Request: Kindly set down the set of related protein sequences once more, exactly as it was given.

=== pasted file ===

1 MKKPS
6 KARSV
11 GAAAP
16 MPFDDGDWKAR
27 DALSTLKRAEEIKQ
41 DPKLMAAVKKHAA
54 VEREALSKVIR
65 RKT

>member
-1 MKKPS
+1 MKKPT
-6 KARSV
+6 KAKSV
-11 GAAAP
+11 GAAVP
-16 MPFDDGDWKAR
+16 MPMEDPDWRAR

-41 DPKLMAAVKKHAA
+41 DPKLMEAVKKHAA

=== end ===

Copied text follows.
1 MKKPS
6 KARSV
11 GAAAP
16 MPFDDGDWKAR
27 DALSTLKRAEEIKQ
41 DPKLMAAVKKHAA
54 VEREALSKVIR
65 RKT

>member
-1 MKKPS
+1 MKKPT
-6 KARSV
+6 KAKSV
-11 GAAAP
+11 GAAVP
-16 MPFDDGDWKAR
+16 MPMEDPDWRAR

-41 DPKLMAAVKKHAA
+41 DPKLMEAVKKHAA